Another trend identified by our team is “Marine Munchies,” looking beyond seaweed snacks to other unique ingredients such as kelp and algae in products like noodles, beverages, and supplements. Look for interesting ingredients like sea fennel, which our specialty team is launching in a new olive blend this spring, and in the grocery aisles, look for salmon skin snacks and new types of fish jerkies that are also part of this trend.
CANNABIS & BUGS — Gabriel Freeman, Executive Chef of Scofflaw
The influence of social media is undeniable and that will continue in 2019. The search for attention-grabbing ingredients will reach further and further. Combine that with interest in sustainability and health and we’ll end up with ingredients like cow and goat colostrum (the first milk that’s produced). It’s meant for newborns and loaded with antibodies so it’s pretty wild stuff. I think we’ll also see lots of edible bugs. That’s right, eating bugs will be trending. It’ll start with as a health food by adding cricket powder to smoothies and the like. Later we’ll see an interest in higher quality insects like chicatanas, a delicious Mexican flying ant that tastes like a mixture of hay and blue cheese. Additionally, CBD will also be everywhere, and as marijuana is legalized all over the country, we’ll see it make an appearance and we’ll all be eating like…weed and snail terrine and it’s gonna be pretty chill.
MORE PERSONAL HISTORY SHOWING UP ON MENUS — Vitaly Paley, Chef and Owner of five restaurants in Portland, Oregon
It seems like the more we head into a world of unrest, the more we look to our food for comfort and stability. Food can and needs to give us pause from our daily anxieties. Many of us who cook and have the power to influence today’s food trends will turn to our past and family roots for inspiration. Recipes steeped in tradition will play a big role in restaurant menus. I believe that as more of us explore where we came from geographically and emotionally, we will see more ethnic dishes come out of the shadows and get equal billing on our menus as new American standards.
FERMENTATION & NEW GENRES — Ross Henke, Executive Chef of Quiote
I feel that restaurants focusing on Italian, French, Chinese, Mexican, etc. will be using more and more ingredients and techniques from other cultures and food scenes, ultimately resulting in the integration of several cultural influences into each singular focus to create new culinary genres—especially using the idea of fermentation thanks to Rene Redzepi’s The Art of Fermentation. For example, cooks are discovering eastern Asian techniques and applying them in their restaurants with more familiar ingredients.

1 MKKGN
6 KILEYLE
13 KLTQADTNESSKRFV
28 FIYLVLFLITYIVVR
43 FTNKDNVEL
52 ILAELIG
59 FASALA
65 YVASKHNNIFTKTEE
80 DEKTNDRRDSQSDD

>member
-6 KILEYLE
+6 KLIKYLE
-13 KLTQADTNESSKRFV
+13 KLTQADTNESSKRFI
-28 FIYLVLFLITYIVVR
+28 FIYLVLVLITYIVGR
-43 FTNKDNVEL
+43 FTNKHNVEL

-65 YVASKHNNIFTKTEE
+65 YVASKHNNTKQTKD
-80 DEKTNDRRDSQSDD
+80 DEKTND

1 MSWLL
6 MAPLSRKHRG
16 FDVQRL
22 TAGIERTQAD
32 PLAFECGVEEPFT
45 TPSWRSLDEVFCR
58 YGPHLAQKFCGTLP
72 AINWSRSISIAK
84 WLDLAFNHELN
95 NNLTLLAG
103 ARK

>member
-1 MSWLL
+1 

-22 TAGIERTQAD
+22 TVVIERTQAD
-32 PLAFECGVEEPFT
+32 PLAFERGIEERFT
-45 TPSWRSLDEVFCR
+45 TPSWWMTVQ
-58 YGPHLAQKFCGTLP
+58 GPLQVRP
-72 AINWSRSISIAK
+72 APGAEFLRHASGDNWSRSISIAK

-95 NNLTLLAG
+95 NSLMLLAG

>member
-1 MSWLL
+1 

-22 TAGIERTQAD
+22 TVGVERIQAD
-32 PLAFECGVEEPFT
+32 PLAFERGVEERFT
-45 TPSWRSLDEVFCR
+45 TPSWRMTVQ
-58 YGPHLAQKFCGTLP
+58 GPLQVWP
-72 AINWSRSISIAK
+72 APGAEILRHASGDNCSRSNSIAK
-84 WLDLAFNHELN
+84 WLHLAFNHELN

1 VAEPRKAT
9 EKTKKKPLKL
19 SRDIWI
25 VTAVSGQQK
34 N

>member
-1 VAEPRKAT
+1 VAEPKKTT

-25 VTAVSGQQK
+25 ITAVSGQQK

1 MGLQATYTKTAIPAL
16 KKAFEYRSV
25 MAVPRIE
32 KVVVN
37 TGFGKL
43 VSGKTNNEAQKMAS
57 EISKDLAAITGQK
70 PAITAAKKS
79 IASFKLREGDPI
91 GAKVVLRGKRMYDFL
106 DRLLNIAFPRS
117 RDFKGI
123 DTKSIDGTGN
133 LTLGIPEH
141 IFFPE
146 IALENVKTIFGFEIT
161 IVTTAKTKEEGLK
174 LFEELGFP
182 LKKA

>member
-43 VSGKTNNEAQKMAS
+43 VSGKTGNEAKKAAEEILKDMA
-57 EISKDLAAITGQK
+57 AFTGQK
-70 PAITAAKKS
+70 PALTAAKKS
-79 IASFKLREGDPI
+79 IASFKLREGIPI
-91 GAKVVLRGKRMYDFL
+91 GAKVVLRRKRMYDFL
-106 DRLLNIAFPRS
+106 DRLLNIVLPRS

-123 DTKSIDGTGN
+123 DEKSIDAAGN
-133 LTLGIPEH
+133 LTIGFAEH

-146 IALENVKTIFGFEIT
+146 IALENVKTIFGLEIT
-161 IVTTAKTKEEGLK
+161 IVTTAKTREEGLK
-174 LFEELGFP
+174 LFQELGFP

EAT MORE VEGGIES — Justin Bazdarich, Executive Chef and Partner of Speedy Romeo and Oxomoco
I can see vegan and vegetarian driven menus gaining even more popularly in 2019. I personally want to take on the challenge of eating and cooking with more vegetables and other healthy ingredients to benefit my own personal vitality and longevity. I feel that more and more, people are (and will continue to be) wanting to eat in this fashion to benefit their own vitality and longevity.
RECONCILIATION THROUGH INDIGENOUS FOODS — Rich Francis, Owner Seventh Fire
As we (Indigenous chefs) are finding our culinary identity in spite of colonialism, cultural genocide, rape, murder, and trauma over the past 150 years, we’re seeing an Indigenous food movement in Canada and the US quickly on the rise and thriving even. With First Nations chefs — such as Cezin Nottaway, Shane Chartrand, Sean Sherman, Nephi Craig, and myself — we are seeing an evolution of Indigenous foods, food sovereignty, and food security unfolding unfolding in front of us.
Of course, food sovereignty and food security aren’t trends to Indigenous people but I’m grateful that this time has come and people are taking note. The direction the Indigenous food movement is heading is towards truth and reconciliation with ourselves, Canada, and the rest of the culinary world on a global scale.